SUMMERS: NASA’s Center For Life Detection Is On The Hunt For Life In The Universe

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Knowing if something is alive or not is easy. Right? Barking dogs and flying birds are alive. Rocks are not. Turtles and polar bears are alive. Water is not. And so on. The difficulty of knowing what is, and is not, alive comes about when we consider things that are close to the boundary between the two domains. For instance, a mold is alive, but it takes some patience to see it grow. Bacteria are alive, but are so small to be invisible to the unaided eye. Viruses have characteristics of both domains.

We learn in high school that living things share some common characteristics. For example, living things metabolize materials from their environment to get energy for growth and reproduction. But fire metabolizes, and it’s certainly not alive. Crystals grow and reproduce, but are not alive. On the other hand, mules (the offspring between a horse and donkey) are clearly alive, but cannot reproduce.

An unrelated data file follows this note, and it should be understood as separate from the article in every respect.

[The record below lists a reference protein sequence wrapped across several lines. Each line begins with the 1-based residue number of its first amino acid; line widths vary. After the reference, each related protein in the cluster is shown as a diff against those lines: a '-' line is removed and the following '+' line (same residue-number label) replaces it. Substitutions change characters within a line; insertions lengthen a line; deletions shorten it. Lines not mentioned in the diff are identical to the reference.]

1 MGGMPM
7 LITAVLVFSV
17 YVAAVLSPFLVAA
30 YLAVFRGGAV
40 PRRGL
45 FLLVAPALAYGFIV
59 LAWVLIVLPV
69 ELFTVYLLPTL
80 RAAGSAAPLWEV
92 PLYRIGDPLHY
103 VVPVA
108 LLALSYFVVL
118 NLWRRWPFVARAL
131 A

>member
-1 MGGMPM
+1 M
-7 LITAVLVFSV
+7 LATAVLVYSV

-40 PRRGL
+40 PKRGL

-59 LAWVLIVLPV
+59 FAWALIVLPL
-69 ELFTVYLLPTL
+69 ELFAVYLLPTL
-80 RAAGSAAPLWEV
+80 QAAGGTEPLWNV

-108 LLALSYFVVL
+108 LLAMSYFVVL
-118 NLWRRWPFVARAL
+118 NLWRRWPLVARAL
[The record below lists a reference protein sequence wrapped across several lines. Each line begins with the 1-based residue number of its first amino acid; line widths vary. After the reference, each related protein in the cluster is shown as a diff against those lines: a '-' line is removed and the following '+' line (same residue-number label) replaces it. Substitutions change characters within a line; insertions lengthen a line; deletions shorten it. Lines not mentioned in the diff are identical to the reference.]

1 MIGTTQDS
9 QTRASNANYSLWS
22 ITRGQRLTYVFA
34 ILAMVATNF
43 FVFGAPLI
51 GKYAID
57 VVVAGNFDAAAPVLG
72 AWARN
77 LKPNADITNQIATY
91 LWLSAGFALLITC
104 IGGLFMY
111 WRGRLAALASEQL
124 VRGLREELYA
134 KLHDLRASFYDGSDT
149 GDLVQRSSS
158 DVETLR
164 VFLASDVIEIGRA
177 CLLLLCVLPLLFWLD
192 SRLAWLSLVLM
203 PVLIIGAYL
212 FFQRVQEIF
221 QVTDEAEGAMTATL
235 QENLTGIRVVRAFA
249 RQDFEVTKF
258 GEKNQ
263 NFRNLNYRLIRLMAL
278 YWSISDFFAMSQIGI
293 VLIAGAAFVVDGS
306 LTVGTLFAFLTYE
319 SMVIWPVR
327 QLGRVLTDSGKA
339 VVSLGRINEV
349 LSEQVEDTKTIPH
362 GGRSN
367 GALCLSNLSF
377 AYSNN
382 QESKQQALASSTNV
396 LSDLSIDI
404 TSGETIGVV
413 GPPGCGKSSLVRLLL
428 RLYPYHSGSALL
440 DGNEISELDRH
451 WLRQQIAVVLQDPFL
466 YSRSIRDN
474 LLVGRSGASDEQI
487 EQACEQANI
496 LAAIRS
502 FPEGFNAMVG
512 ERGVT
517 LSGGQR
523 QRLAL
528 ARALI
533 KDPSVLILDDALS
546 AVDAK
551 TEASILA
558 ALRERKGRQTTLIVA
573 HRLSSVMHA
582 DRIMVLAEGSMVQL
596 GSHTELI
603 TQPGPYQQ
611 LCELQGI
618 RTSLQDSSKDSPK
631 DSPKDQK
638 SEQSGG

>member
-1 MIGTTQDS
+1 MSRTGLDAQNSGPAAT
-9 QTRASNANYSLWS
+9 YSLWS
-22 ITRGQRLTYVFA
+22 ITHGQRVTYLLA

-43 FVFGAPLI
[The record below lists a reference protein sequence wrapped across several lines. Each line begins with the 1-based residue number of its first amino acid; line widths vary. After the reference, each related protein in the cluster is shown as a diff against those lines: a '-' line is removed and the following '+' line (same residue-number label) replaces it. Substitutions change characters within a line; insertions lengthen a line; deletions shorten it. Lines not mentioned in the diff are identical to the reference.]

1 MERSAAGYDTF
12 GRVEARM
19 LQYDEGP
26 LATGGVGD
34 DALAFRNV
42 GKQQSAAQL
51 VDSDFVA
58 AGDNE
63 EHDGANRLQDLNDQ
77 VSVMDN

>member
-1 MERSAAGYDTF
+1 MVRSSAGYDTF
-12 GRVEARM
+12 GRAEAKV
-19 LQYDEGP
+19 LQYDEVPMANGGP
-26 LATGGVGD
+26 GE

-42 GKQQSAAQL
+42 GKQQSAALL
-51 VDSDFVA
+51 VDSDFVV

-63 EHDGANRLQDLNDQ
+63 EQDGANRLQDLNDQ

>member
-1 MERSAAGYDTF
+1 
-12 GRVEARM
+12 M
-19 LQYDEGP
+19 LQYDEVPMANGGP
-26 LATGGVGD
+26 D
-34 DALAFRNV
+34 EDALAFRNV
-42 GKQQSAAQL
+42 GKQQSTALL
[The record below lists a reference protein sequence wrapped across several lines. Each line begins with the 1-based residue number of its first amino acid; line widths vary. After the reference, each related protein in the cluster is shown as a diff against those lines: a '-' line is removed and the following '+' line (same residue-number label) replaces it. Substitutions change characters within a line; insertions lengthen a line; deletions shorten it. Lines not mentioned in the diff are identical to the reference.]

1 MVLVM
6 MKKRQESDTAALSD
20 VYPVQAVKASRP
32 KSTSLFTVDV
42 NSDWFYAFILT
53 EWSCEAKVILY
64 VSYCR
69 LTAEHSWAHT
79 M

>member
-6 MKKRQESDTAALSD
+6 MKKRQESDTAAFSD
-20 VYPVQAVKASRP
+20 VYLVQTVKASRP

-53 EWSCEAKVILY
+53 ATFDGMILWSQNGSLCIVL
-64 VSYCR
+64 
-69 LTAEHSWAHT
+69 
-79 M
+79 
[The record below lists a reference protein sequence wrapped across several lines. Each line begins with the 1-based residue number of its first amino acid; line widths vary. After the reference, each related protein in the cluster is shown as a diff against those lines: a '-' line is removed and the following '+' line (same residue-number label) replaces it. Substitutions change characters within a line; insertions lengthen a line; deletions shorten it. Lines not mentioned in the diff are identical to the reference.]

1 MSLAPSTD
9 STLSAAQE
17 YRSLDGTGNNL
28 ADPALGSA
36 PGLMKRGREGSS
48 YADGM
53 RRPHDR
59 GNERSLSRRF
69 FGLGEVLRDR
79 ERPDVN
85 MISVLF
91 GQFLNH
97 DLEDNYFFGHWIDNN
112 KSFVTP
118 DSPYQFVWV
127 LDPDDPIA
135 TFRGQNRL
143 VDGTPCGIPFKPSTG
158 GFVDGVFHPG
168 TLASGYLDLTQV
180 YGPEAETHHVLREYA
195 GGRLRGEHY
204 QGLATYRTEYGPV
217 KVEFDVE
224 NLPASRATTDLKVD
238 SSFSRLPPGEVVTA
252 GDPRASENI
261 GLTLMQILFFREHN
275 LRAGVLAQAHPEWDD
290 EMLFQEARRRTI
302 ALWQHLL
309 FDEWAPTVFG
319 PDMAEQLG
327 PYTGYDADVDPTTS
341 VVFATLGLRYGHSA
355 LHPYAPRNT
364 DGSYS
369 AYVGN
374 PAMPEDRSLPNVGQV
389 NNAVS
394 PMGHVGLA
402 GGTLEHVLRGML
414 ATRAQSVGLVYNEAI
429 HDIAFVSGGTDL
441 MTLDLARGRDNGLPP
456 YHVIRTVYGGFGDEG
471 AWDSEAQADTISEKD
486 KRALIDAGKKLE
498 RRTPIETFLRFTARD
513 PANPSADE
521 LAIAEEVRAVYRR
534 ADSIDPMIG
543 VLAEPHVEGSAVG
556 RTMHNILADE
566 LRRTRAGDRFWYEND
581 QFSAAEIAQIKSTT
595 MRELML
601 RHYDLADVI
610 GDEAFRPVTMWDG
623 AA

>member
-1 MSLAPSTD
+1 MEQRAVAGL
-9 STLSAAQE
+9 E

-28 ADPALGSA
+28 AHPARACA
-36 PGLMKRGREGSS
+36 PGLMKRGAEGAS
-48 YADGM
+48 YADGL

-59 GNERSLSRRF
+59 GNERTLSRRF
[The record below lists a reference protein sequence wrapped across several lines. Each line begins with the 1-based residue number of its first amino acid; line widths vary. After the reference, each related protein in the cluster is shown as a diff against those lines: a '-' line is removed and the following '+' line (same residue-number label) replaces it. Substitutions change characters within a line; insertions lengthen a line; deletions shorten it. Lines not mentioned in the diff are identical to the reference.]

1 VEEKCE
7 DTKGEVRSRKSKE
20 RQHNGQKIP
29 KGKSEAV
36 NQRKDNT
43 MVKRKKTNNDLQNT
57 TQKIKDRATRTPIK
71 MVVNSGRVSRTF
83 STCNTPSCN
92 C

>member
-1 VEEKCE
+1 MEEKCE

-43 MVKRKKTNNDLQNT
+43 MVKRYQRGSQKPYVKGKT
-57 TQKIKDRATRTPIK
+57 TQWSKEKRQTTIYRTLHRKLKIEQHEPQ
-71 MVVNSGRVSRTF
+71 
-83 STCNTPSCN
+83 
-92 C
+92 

Most life on Earth, whether measured by mass or numbers, is the bacteria. And many bacteria live in extreme environments, such as deep underground or in the deep ocean. They are called extremophiles — they live in extreme environments, at least from the perspective of humans. Many times they live in environments that would kill us.

One of NASA’s goals in astronomy is to understand the long and rich story of life in the universe. An important aspect of that goal is to search for life on other worlds. But how do you go about detecting life elsewhere if it is extreme life, it is at or near the boundary between the domains of living and non-living things, that could be vastly different from life on Earth, and that is very, very far away. It is an incredibly difficult task.

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